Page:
Written by SportsDayDFW.com
New Braunfels Canyon's Duncan sweeps gold in debut of three wheelchair division events
AUSTIN — The dimple on Abby Dunkin’s right cheek never left her face Saturday at Mike A. Myers Stadium.
That’s because Dunkin, a senior at New Braunfels Canyon, was all smiles after sweeping gold medals in the shot put, 100 meters and 400 meters in the debut of the wheelchair division at the UIL state track meet.
“I’m excited, I’m nervous, I am just overwhelmed,” Dunkin said. “Wheeling down there and seeing everyone cheering, the cameras and the media. Wow. It’s an eye-opener.”
Dunkin has a rare nervous disorder that leaves her in almost constant pain. She has been in a wheelchair for 15 months.
She was previously a member of the Canyon varsity basketball team with her sights set on playing in college.
“A year ago I was in deep depression,” she said. “Not where I needed to be. But God has opened so many doors, and I’ve realized there’s more out there for me.”
Dunkin took up wheelchair basketball and plays for the San Antonio Spurs wheelchair team — on which she is the only girl, she added.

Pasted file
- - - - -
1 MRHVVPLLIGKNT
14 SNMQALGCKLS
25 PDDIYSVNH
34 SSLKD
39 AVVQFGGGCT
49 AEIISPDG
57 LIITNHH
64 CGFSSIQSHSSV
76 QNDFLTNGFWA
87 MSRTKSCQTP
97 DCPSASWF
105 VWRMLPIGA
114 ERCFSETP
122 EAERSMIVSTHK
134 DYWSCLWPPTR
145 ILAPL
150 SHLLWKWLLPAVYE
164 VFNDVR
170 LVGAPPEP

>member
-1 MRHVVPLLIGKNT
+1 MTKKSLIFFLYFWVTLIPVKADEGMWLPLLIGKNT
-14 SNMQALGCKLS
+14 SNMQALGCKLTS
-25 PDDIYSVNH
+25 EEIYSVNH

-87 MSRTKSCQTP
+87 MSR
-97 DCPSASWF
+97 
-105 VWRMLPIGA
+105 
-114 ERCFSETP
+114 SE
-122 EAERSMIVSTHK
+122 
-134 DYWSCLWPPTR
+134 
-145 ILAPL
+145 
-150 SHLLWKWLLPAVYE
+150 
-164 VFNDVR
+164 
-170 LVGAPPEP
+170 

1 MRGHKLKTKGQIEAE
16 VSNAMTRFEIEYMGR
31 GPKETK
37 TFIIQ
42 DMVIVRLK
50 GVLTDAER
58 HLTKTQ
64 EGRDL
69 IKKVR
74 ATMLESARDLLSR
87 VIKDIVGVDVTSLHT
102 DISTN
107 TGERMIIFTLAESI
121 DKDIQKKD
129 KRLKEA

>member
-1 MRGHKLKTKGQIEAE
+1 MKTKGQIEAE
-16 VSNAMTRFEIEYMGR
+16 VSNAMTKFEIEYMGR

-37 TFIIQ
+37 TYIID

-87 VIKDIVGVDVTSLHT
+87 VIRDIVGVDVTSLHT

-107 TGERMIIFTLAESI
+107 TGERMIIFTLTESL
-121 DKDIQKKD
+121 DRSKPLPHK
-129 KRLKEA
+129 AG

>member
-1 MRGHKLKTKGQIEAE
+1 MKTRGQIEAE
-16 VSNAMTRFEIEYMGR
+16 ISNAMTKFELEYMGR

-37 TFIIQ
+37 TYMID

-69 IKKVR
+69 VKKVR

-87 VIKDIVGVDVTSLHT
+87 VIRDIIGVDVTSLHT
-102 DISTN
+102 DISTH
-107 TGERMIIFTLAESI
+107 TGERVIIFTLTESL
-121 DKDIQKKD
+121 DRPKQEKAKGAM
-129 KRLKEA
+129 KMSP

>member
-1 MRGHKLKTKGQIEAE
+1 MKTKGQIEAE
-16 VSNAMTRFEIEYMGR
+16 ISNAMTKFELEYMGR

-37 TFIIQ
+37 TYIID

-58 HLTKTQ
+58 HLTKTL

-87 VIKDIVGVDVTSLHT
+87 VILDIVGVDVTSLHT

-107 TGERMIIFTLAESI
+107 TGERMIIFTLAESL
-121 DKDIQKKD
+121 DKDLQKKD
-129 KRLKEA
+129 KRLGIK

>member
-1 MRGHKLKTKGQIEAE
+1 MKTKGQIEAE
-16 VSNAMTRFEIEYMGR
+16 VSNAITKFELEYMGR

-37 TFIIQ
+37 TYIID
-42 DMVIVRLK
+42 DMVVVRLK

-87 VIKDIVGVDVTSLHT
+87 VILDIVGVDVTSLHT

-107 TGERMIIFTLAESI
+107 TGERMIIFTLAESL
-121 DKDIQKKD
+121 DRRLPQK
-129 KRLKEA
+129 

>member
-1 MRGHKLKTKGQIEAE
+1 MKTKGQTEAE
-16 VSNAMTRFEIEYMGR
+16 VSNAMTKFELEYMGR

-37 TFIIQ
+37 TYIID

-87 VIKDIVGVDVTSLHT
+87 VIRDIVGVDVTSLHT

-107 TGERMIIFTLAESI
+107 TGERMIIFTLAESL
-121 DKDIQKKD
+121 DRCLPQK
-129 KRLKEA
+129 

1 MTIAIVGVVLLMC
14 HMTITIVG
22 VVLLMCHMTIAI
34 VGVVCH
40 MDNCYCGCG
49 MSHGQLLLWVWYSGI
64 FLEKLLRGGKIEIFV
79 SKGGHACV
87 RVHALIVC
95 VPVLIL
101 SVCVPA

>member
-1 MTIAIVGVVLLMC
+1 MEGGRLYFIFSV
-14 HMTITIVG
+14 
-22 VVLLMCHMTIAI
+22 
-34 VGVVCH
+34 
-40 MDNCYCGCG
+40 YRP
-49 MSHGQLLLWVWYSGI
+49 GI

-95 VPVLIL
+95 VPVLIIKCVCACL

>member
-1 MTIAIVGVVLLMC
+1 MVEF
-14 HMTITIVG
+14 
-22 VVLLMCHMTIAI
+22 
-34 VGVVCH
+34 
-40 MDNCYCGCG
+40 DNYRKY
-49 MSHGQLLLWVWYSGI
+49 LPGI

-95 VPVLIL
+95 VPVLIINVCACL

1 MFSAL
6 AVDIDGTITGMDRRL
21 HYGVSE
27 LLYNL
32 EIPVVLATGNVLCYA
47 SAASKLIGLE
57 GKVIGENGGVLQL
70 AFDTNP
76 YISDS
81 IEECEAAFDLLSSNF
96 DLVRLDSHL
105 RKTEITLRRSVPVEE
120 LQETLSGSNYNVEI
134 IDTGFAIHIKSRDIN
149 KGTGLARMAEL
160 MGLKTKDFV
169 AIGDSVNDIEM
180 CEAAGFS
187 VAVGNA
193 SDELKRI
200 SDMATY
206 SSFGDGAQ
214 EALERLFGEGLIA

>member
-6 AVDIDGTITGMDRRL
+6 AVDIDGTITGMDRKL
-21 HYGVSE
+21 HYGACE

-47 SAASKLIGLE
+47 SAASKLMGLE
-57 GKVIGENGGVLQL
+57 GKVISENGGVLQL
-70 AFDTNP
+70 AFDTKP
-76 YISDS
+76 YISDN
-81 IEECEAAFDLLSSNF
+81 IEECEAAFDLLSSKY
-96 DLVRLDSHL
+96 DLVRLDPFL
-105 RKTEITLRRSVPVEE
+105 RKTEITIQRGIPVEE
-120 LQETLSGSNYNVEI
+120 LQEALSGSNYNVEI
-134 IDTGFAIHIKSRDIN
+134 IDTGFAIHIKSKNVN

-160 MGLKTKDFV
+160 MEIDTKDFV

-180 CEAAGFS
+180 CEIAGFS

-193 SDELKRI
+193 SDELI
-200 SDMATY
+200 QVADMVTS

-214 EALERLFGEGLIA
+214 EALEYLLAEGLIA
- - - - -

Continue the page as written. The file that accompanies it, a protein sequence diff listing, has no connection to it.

Dunkin said she plans to play next year at UT-Arlington, which has a prominent wheelchair basketball program.
Rowlett senior Brandi Smith, the only Dallas-area qualifier in the wheelchair division, won bronze in the four-man shot put field. She threw 8 feet, 10 inches on her first throw and improved on each of her next five to finish with a 9-51/2.
Smith took fourth place in both of the races, shaving more than 30 seconds off her qualifying time in the 400.
Smith said she has applied to UT-Arlington, where she hopes to continue competing.
“I feel real proud of myself just to come out here and have the opportunity to compete and place,” Smith said.
On the boys side, Rockdale’s Dustin Strelsky won the 100 and 400, and Cleburne’s Keyber Majano took gold in shot put.
The biggest cheer of the night came for San Antonio Reagan’s Wyatt Stuckness, who was wheeling with only one arm. He was the last to finish both races, but the crowd gave him a standing ovation as he wheeled across the finish line.
Twelve boys and girls made up the inaugural field of the wheelchair division.
Coaches, parents and athletes got their first exposure to the sport Saturday, which should help boost participation a year from now, UIL executive director Charles Breithaupt said.
“It’s the best feeling in the world to see kids who have never had an opportunity get the chance to showcase their abilities,” Breithaupt said. “It’s a proud moment for us. We think it’s going to explode.”